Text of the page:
Scientists have proved that, in fruit flies at least, offspring can resemble a mother’s previous mate
The idea that the physical traits of previous sexual partners could be passed on to future children was hypothesised by Aristotle and formed part of the reason that kings were banned from marrying divorcees.
But the birth of genetics dismissed ‘telegony’ as a superstition which had no basis in science.
Now, however, an intriguing new study suggests children may resemble a mother’s previous sexual partner after all.
Scientists at the University of New South Wales discovered that, for fruit flies at least, the size of the young was determined by the size of the first male the mother mated with, rather than the second male that sired the offspring.
It is the first time that telegony has been proved in the animal kingdom.
The researchers propose that the effect is due to molecules in the semen of the first mate being absorbed by the female’s immature eggs where they influence future offspring.
“Just as we think we have things figured out, nature throws us a curve ball and shows us how much we still have to learn,” says lead author Dr Angela Crean.
“We know that features that run in families are not just influenced by the genes that are passed down from parents to their children.
“Various non-genetic inheritance mechanisms make it possible for environmental factors to influence characteristics of a child.
“Our new findings take this to a whole new level – showing a male can also transmit some of his acquired features to offspring sired by other males,” she says.
“But we don’t know yet whether this applies to other species.”
Telegony was first hypothesised by Aristotle and was a widely held belief in the Middle Ages and up until the 19th century.
In Greek mythology many heroes, such as Theseus, were born through two fathers, one human and one divine.
It was partly why there was much resistance to the 14th century marriage of Edward, the Black Prince, heir to the throne of Edward III and Joan, who had been previously married as it was feared their children would not be completely Plantagenet. But the theory was discredited by the advent of genetics.
To study whether telegony was possible, the team produced large and small male flies by feeding them diets as larvae that were high or low in nutrients. They then mated the immature females with either a large or a small male.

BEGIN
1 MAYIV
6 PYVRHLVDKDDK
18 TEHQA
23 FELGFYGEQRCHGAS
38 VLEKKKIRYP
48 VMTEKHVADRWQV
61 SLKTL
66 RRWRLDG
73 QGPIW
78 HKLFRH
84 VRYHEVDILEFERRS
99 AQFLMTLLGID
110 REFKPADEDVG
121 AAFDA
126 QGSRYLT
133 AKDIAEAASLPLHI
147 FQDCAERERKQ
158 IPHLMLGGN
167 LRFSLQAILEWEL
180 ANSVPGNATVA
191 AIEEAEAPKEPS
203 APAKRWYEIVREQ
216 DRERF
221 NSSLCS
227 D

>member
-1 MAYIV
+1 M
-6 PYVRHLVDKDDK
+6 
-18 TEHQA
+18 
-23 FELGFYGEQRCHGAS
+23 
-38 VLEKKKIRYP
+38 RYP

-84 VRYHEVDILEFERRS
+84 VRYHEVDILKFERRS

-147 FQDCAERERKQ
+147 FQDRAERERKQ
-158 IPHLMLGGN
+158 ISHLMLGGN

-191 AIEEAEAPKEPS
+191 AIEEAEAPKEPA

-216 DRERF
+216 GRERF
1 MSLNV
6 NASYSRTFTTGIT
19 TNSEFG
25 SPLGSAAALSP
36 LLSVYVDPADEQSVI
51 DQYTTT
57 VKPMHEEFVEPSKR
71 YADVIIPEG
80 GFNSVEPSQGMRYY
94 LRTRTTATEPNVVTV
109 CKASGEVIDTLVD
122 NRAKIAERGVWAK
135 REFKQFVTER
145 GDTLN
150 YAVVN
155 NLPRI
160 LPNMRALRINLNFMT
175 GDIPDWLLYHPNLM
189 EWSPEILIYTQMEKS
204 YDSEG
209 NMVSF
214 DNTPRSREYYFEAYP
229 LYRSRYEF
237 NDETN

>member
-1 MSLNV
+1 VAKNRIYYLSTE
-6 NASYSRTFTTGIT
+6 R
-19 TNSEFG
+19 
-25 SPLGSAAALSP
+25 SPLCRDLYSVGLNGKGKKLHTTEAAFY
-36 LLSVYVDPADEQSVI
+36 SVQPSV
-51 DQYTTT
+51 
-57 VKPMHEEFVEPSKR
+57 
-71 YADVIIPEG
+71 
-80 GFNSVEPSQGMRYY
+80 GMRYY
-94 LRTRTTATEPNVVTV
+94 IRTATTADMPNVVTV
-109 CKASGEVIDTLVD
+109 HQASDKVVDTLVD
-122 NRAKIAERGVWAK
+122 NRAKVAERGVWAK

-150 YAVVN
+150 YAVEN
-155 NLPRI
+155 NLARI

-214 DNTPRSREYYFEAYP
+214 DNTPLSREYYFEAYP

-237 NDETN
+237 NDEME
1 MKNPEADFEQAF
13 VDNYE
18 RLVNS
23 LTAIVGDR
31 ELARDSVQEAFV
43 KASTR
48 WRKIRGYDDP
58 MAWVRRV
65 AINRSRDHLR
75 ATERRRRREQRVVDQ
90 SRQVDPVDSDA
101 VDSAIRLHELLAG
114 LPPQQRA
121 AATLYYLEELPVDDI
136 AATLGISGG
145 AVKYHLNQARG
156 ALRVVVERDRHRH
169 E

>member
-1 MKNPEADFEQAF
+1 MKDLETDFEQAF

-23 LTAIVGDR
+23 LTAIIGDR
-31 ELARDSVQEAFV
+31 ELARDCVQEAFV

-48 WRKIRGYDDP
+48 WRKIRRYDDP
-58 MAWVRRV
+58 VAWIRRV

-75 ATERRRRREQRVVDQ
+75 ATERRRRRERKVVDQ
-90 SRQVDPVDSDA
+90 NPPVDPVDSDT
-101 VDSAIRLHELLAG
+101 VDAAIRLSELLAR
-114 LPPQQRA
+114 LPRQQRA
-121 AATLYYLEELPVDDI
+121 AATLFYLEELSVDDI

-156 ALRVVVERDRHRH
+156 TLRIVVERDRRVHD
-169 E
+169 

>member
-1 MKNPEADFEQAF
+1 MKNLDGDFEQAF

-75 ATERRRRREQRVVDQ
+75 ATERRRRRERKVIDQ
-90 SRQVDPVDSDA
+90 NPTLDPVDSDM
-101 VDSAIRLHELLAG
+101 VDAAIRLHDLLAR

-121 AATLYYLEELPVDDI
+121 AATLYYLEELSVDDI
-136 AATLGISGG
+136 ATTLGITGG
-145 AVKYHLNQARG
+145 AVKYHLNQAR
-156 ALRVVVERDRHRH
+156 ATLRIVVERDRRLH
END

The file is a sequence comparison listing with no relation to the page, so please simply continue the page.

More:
Once the females had matured, they were mated again with either a big or a small male, and their offspring were studied.
Those who had originally mated with a larger male continued to produce larger offspring even when mated with a small male.
However experts said it was too early to say whether the same effect could occur in humans.
“I think it’s impossible to say whether this could apply to humans without further studies in a more related species like a mouse,” said Associate Professor John Parrington, Lecturer in Cellular & Molecular Pharmacology at Oxford University.
“Certainly until recently it would have been thought impossible because the DNA genome of the sperm was thought to be the only thing passed down to future generations by the male.
“However, there is now evidence that so-called ‘epigenetic’ changes, can be passed down at least one or two generations, and such changes can be influenced by diet and other lifestyle differences.
“With such findings, things that were thought impossible previously might indeed turn out to be not so far-fetched after all, but in the case of telegony, there would need to be studies in a more similar animal to ourselves like a mouse, before we could start speculating about whether there is any potential relevance for humans.”
Dr Stuart Wigby of the Department of Zoology at Oxford University added: “The principle of telegony is theoretically possible for pretty much any internally fertilising animal, but these hasn’t historically been much evidence for it.
“I’m aware of Crean et al’s work, and it seems to be a neat demonstration of the phenomenon in insects. The mechanism they propose – molecules in the seminal fluid of the first mate being absorbed by the female’s immature eggs – is indeed a possibility, and it would be revealing to test this.
This particular mechanism would be unlikely to apply to mammals such as humans because of differences in reproductive physiology compared to insects. However, other researchers have suggest that mechanisms exist that could in principle result in telgony in humans; for example because mothers carry fetal DNA in their blood during pregnancy.”
PHD student Jolle Jolles of Cambridge University’s Zoology Department said: “I would expect telogony to be possible to a certain extent via behavioural effects, i.e. women who were previously in a relationship with a wealthier man might have a better body condition and therefore might be able to invest more in their offspring.”
The study is published in the journal Ecology Letters.